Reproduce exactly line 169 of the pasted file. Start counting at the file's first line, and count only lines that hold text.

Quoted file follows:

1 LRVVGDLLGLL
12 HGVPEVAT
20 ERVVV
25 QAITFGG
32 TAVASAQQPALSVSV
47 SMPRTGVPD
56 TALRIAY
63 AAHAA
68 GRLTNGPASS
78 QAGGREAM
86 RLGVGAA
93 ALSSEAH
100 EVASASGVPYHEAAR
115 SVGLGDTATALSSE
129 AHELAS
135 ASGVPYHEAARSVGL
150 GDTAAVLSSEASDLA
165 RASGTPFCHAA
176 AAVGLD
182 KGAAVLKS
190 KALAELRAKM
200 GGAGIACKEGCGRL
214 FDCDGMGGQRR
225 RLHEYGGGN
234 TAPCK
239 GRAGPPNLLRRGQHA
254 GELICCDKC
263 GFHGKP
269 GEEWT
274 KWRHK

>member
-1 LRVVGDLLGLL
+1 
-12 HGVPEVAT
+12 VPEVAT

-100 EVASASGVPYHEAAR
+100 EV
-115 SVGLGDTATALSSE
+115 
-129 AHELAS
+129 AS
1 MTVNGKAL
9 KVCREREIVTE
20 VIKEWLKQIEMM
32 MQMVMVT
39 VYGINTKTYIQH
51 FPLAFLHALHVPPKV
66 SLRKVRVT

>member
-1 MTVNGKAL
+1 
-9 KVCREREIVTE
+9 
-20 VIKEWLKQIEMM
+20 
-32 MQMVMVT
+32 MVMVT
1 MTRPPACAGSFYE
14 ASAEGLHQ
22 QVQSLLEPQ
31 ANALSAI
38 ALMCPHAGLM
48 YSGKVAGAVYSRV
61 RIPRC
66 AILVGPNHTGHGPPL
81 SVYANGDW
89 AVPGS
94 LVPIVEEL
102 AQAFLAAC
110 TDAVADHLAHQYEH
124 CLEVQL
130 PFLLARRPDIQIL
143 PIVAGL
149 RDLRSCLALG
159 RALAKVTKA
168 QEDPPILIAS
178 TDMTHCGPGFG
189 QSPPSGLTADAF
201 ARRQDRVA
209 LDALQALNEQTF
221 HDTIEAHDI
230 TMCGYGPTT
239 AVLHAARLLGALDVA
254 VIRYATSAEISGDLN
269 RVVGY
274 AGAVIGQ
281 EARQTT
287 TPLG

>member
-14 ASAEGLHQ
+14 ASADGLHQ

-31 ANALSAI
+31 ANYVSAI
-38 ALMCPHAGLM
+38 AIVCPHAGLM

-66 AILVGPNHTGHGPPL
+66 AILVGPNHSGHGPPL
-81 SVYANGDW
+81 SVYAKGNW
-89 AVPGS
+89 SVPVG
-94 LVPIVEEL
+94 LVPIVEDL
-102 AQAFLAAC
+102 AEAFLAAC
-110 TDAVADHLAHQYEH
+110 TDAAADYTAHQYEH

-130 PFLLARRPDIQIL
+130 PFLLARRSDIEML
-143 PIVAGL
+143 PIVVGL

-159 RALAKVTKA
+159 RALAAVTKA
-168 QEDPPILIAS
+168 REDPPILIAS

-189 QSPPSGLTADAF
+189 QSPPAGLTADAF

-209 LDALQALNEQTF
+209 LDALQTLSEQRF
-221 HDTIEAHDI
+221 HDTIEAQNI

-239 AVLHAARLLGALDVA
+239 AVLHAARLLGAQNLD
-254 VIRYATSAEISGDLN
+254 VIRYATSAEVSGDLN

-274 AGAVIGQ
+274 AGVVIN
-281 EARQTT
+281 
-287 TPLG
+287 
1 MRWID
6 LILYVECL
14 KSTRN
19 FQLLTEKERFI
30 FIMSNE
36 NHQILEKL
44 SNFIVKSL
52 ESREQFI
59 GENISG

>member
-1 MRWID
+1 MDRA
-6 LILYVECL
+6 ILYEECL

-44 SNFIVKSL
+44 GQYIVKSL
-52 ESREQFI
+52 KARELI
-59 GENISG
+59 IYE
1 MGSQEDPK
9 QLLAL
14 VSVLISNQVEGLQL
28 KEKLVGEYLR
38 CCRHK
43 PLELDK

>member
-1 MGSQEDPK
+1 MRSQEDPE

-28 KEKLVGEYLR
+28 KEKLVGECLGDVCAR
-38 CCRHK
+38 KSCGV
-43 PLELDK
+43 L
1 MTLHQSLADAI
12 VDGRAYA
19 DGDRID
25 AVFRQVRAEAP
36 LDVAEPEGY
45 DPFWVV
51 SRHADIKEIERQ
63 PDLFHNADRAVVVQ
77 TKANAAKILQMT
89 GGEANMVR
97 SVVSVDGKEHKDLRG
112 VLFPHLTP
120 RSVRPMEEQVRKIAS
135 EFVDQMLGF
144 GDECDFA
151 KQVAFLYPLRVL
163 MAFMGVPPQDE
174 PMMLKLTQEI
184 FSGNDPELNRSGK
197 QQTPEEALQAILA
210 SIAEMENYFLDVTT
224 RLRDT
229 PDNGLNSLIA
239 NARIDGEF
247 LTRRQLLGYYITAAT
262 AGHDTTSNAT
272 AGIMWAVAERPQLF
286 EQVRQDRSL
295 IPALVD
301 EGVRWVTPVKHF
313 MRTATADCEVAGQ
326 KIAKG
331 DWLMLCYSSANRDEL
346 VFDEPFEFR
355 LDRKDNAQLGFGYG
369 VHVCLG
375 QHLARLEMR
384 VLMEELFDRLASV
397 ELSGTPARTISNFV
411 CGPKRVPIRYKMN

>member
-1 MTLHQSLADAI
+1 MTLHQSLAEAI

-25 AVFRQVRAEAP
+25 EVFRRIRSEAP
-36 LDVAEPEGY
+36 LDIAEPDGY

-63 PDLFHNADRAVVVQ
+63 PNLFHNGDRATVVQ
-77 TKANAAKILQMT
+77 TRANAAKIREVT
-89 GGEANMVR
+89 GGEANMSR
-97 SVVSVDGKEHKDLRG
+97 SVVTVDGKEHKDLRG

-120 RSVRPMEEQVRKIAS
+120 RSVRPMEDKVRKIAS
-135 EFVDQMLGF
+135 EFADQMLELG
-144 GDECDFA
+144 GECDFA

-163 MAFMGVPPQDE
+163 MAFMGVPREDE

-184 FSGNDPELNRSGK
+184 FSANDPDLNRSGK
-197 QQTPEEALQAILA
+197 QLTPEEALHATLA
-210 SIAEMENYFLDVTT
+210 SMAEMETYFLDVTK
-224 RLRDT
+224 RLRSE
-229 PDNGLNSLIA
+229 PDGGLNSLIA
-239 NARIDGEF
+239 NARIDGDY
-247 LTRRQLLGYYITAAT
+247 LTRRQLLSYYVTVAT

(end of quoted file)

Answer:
19 DGDRID